What you will see at the beginning is several large dark eggs on a yellow background, with lots of little sperms wiggling around.  There are way too many sperm for this particular set of eggs NOT to be dealing with polyspermy, by the way.  A few seconds into the video you will see what looks like a bubble forming around some of the eggs. The bubble is the fertilization envelope rising off the egg surface.  There's one egg that seems to be holding out, but by the end of the 1-minute-long video all the eggs will be fertilized.

Pretty cool, eh?



Yesterday I went in for my allergy shots. I've been doing this immunotherapy for several years now, after innumerable yearly bouts of debilitating bronchitis that lasts for 6-8 weeks. Silly me. If I had done the allergy shots back in my 20s, I wouldn't have had to suffer all these years.

My allergy scratch test was. . . interesting, shall we say. The nurse drew a grid on my back and started pricking me with antigens. By the time she got to the end of the first row the pricks on the left had left welts bigger than the box they were in. By the end of the test my back was one big itchy welt. The allergist was impressed. "You are a very allergic young lady!" he pronounced.

The upshot is that I get four shots to cover the environmental allergens--trees, weeds, pollen, dust mites, cats and dogs, and molds. For the past year or so I've also gotten an injection of honeybee venom, since I am a beekeeper and will get stung more frequently than the average person. My progress has been slow because of my overactive immune system, but back in May I reached my maintenance dosages of all five shots.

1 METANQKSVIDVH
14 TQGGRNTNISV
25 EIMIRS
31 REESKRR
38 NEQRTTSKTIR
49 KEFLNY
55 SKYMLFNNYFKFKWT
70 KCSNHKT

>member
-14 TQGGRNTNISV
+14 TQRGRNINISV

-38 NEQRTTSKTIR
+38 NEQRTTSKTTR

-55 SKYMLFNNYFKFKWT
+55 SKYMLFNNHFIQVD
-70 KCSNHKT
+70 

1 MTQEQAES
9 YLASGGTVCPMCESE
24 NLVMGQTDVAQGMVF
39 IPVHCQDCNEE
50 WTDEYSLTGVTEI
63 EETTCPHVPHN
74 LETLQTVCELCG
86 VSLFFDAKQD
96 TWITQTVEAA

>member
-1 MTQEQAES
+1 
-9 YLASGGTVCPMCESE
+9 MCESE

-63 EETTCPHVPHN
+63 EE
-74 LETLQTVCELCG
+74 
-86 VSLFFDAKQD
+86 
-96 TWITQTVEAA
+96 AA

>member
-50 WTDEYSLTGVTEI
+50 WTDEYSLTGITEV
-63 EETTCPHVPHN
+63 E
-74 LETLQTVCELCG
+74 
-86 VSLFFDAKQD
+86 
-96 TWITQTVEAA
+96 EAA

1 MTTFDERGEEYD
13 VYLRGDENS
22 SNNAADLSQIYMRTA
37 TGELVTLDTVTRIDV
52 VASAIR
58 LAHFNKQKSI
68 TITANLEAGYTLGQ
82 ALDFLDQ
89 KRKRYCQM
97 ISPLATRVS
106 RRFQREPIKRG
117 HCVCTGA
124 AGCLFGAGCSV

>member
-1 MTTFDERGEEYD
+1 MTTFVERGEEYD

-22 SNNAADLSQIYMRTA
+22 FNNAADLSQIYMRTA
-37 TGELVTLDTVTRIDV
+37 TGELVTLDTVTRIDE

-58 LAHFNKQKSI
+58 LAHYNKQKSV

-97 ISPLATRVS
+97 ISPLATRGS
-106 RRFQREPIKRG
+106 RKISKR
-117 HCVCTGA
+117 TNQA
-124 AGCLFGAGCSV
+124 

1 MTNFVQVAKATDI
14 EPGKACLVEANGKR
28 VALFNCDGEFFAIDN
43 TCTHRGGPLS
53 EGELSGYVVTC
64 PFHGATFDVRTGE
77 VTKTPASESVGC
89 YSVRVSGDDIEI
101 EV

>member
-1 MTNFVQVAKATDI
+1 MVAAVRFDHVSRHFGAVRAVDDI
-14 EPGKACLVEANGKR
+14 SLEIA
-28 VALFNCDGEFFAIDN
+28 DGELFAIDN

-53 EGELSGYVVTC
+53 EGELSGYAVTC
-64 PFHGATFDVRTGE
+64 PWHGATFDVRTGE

Yesterday I went in for my shots as usual and felt fine immediately afterwards. By law I have to wait 30 minutes after the shots before leaving so I was just sitting there knitting. Twenty-five minutes into my wait I started feeling flushed in my face and neck, and weird all along my GI tract. The nurse took me back into a room and took my vitals. My blood pressure was low-ish but my O2 sat was fine and my breathing unaffected. Just to be safe they called in the doctor to check on me. He gave me a dose of Benadryl and prednisone.

That must have been about the time my blood pressure started tanking. I remember feeling vaguely woozy and unhappy about the state of affairs. My guts were still griping and I was feeling hot on my face and cold everywhere else. They gave me an IM shot of epinephrine to stop the allergic reaction. The doc said, "This will stop the allergy but make you feel lousy." Boy, he wasn't kidding. My heart was pounding and I was still shivering.

By this time I was lying down feeling sorry for myself. I never lost consciousness but probably would have had I been sitting upright. My blood pressure didn't come back much and I got another shot of epinephrine and they started an IV to get some fluids into me. At this time they called 911 and were starting to look really worried. My blood pressure was about 60/30. That's pretty damn low, even for someone like me whose BP is on the low end of normal anyways. Apparently by the time the EMTs came to get me I was really pale. At least I was able to get onto the gurney myself.